You might have noticed that the LGBT acronym has about as many endings as Lord of the Rings. Nobody can agree: is it LGBT+ or Q? Does it even matter? Actually, it really does.
When I wrote about coming out, I mentioned how important it was to me that some of my favourite celebrities were gay too. It’s about visibility; recognition of the existence of a whole spectrum of people. Maybe some of us don’t need it, but those people are few and far between – it’s normal to want some form of validation, even if it’s simply someone serving as a reminder that you’re not alone.
The problem is that, if heterosexuality doesn’t fit for everyone, then why would homosexuality, or even bisexuality? If the gender someone is assigned at birth doesn’t feel right to them, then why would a different set of arbitrary norms be any better? If we’re trying to widen the narrow boy-meets-girl life model, there’s no reason to stop after the first step or two.
There are so many layers to the equation. Credit: Ivan T
One thing the plus of LGBT+ allows is a distinction between romantic and sexual feelings, so that people can more accurately describe who inspires which feelings in them. I might be sexually attracted to redheads while being unable to resist a candlelit dinner with a blonde. This way, people might be able to put into words the fact that they’re bisexual, but only heteroromantic.
In terms of gender, there’s arguably even more reason for nuance. We’re all beginning to see that the differences we’re taught to expect between boys and girls are little more than generalisations and socially-conditioned behaviour. Instead of identifying strictly with our birth-assigned gender (which is being cis), we might fluctuate between a number of genders (genderfluid), or not identify with being exclusively male or female at all (genderqueer, agender).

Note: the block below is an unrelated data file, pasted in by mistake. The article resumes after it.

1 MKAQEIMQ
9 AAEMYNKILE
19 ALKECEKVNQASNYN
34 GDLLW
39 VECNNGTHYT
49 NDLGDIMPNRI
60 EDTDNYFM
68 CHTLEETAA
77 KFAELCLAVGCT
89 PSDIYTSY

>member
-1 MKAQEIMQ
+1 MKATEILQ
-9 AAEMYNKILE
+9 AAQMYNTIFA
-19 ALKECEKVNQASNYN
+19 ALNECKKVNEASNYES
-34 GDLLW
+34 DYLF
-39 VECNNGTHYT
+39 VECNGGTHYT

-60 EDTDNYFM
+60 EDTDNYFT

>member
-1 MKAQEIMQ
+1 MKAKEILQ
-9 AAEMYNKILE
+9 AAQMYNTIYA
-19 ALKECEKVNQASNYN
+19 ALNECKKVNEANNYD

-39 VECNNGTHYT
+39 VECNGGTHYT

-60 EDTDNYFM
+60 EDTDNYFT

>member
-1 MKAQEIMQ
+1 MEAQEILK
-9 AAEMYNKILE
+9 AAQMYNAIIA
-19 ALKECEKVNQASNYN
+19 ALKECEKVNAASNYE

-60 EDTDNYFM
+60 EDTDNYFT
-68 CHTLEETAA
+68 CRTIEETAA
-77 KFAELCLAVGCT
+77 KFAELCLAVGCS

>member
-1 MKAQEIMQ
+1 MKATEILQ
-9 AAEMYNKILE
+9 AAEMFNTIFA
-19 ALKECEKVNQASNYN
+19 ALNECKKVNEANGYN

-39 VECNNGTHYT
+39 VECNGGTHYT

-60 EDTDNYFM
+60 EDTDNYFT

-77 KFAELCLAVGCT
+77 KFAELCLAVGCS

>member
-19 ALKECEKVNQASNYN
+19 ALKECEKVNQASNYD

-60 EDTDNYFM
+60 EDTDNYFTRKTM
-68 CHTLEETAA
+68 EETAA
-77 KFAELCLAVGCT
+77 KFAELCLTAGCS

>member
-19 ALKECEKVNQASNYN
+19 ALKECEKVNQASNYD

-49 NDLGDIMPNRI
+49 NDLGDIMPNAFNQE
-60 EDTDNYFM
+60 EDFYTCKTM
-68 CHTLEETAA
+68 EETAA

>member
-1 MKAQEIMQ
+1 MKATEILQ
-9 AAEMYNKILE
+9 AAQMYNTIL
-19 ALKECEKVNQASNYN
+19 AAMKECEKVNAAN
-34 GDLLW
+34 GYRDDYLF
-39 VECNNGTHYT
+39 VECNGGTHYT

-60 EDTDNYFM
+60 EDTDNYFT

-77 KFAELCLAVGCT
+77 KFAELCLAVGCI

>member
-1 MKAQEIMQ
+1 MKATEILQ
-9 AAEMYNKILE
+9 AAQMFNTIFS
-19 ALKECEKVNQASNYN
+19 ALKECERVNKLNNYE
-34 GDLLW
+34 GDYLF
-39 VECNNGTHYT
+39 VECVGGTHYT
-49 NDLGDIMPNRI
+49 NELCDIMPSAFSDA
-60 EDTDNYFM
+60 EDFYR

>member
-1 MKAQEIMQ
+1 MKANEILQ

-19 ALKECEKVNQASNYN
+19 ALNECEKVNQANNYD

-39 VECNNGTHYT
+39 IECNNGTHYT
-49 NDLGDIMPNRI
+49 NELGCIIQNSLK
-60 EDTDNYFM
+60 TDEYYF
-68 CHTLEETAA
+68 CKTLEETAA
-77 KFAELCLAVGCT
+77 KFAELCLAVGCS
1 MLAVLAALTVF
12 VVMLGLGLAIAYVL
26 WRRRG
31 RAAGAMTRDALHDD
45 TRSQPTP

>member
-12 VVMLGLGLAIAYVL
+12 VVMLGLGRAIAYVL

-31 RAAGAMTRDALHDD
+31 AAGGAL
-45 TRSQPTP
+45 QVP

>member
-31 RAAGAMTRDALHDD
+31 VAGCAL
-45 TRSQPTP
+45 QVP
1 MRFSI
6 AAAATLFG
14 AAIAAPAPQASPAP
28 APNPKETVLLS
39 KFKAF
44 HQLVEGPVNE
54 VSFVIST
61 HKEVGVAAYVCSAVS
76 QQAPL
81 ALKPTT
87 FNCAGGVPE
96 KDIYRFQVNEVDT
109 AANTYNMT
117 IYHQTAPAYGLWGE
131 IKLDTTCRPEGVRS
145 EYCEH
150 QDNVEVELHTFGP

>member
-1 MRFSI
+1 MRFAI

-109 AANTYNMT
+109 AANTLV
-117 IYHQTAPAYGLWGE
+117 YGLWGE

The specificity of some labels can make people sceptical – really, what does it matter if you rarely feel sexual attraction (greysexual) or if you only feel it when you’ve developed a strong bond with someone (demisexual)? If you’ve never felt like you’re missing something – like you don’t quite fit how you should, and there’s no way to describe why – then this is an understandable question.
Gender and sexuality can't be compartmentalised. Credit: mxmstryo
But does it matter how many different labels make up the spectrum of ‘alternative’ orientations and genders? Giving people the chance to be as specific, and thus as comfortable, as possible with how they describe themselves can’t really have a negative impact.
My favourite comedian, Mae Martin, once compared ‘the gay thing’ to the case of blue lobsters: there’s only one in every two million, so they’re prized above all others. There’s definitely more than one LGBT+ person in every two million of us, and knowing who’s who isn’t as easy as spotting a blue shell amid a swarm of red.
It’s cheesy, I know, but if we can make sure the plus of LGBT+ is not only validated every now and then but consistently included, it might just help a few more lobsters to find their colour and feel better in their shell.